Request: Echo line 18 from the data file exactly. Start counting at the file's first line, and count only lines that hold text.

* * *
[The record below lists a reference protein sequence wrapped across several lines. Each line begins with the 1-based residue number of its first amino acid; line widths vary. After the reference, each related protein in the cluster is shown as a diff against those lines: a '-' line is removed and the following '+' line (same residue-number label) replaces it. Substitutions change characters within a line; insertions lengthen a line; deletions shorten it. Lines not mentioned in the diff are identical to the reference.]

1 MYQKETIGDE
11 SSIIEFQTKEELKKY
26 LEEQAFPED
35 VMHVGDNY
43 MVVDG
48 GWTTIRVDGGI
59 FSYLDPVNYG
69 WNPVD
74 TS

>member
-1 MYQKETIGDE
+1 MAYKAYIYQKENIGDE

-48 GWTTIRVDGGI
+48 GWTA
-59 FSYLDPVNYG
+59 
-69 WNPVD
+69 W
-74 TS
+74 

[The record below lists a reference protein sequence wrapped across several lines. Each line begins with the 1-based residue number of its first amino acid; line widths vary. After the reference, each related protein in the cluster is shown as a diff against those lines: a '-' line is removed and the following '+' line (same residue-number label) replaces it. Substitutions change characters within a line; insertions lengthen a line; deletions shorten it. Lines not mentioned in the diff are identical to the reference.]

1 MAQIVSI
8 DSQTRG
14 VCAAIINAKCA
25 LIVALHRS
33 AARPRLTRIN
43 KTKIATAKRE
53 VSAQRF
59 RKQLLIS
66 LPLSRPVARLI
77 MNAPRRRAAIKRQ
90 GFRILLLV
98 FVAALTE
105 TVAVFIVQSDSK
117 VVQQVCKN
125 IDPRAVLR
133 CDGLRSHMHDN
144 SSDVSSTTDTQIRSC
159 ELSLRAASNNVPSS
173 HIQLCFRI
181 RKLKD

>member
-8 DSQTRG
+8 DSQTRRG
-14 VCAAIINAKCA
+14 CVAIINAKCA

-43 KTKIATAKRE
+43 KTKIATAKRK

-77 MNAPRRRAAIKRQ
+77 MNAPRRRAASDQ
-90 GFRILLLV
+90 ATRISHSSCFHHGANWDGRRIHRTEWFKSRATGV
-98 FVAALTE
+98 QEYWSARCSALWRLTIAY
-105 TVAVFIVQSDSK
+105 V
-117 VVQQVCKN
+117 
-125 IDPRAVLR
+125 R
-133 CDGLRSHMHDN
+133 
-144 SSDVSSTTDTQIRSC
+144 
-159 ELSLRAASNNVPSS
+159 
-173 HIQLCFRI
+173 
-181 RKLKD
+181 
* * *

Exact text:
-69 WNPVD